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Is ‘My Lady Jane’ The Next Historical Comedy We Need?

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The opinions expressed in this article are the writer’s own and do not reflect the views of Her Campus.
This article is written by a student writer from the Her Campus at WSU chapter.

If you’re like me, you absolutely eat up historical shows. There’s something just so good about them. Maybe it’s the intricate costumes or a deep fascination with tales of times long past. Or, it could be the romance of it all. I love stories about royalty and balls and swordfights. It’s hard to believe that at some point in time, that was a reality. 

As a longtime fan of the book My Lady Jane, I couldn’t believe it was getting an adaptation. It’s a book that deserves way more hype than it gets, and I’m thrilled at the chance for its audience to grow. If you like to read, I’d highly recommend picking it up. It’s written by three different authors, Jodi Meadows, Cynthia Hand, and Brodi Ashton. It also is a part of a series that retells the stories of historical Janes and Marys. 

My Lady Jane is about Lady Jane Grey, who we may know as the Queen of England who only inhabited the throne for nine days. But, of course, that’s not how this story goes. This retelling occurs in a world where the Catholic vs. Protestant rivalry is replaced with Ethians vs. Verities. Ethians are people who can shapeshift into animals, and Verities are normal humans. 

The story starts with Jane’s marriage being arranged to Lord Guildford Dudley. She is flabbergasted at this since all she truly wants in life is freedom and books. Guildford is known to be a bit of a rebel, staying out all night and sleeping through the day, if you know what I mean. So naturally, she isn’t happy with the arrangement. Until she discovers his true motive: he needs her to cure him of his Ethian-ness. 

Naturally, the story goes on with Jane being forced to take on the throne. The show is rich with comedy, royal drama, politics, and romance. In a lot of ways, the adaptation is very successful, but it also just cannot match the magic of the novel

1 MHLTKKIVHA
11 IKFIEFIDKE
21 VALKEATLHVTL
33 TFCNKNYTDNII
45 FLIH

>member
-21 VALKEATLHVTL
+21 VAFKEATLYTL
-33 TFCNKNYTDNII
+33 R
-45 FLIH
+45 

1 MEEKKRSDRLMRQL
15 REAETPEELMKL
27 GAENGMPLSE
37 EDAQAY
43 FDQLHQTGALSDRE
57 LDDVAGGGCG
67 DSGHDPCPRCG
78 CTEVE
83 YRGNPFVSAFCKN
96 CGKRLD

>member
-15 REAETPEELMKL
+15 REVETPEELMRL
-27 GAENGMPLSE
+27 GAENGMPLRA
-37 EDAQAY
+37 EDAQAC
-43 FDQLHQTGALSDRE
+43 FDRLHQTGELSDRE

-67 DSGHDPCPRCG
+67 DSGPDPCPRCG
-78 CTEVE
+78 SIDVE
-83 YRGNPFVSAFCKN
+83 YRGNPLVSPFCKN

When I first heard that there was an adaptation being made, I was worried. Shapeshifting and animating creatures, or even training real animals is notoriously hard and badly executed in a lot of shows. I also heard no one talking about it up to the release, other than the authors, who I follow on Instagram. I wondered what sort of adaptation it would be. After watching the original trailer, I had seen no mention of Ethians, so I worried that was being taken out—thank goodness it isn’t. I also liked the narrator, though I wish that the voice would have been a woman, just as a fun nod to the authors. It was developed by Prime, who I believe have outdone themselves before with many adaptations, like The Summer I Turned Pretty and Daisy Jones & The Six. 

I believe Prime also outdone itself with this adaptation. It is much better than the trailer suggests. But does it stand up to the book? 

Both are marketed as historical comedies, and I believe both have this nailed. What gets weird about the adaptation is that it brings up so many more harsh and mature topics, yet takes them and tries to make them funny. In the book, there are no sex scenes, but in the adaptation, there are tons. The weird part about this is that most of the sex scenes are done with comedy being at the forefront, which makes it awkward to watch, in my opinion. 

Towards the beginning of the show, I believed it stayed similar enough to the book. There were a few differences, like how Guildford is Gifford (just call him G) in the novel. In the adaptation, Jane also has sisters, which is canonically accurate with history, so I like that change. Guildford also searches for a cure for his Ethianism in the show, while that isn’t quite the same as what happened in the book. These changes are small, and I don’t entirely hate them. 

But towards the end of the show, I started to realize some fundamental parts of what made the novel my favorite wasn’t going to be included at all. While I don’t want to spoil this for anyone interested in reading or watching the series, the ending of the show felt incredibly rushed and inaccurate. The pacing of the rest of the show was perfect, and I easily binged all eight episodes within 24 hours. Yet, the way it ended was incredibly abrupt. It didn’t feel like an ending, instead, it was as if they had hit a cap at eight episodes and needed to end the script. 

But if I hadn’t read the book many times before, I likely would’ve been thrilled to watch this show. I found it entertaining and fun, as well as very high-quality. It is a nice mesh of historical and fantasy that I rarely read or see on screen, and I’m thrilled that a new audience can find it. If you’re a fan of historical shows like Dickinson, this show is perfect for you. I’m hoping to see a further season or an adaptation of another book in the My Lady Jane series. But as any bookworm would say, the book was better. 

Rebecca Lommers is a writer for Her Campus Washington State University Chapter. She also is a non-fiction intern at Blood Orange Review, and in the past, she has worked at the Yakima Herald Republic as a journalist for the high school division of the paper. She also has worked in retail at a thrift store. Rebecca is a current junior at WSU, and she is working towards a degree in English with a focus in Creative Writing, a certificate in Editing and Publishing, and a Music minor. After graduating, she hopes to become an author, work in publishing as an editor or agent, or work as a professor. In her free time, Rebecca likes to write, read, and watch video essays on YouTube. She is very passionate about music, and she plays piano and guitar. She is currently working on writing a novel that she hopes to one day publish.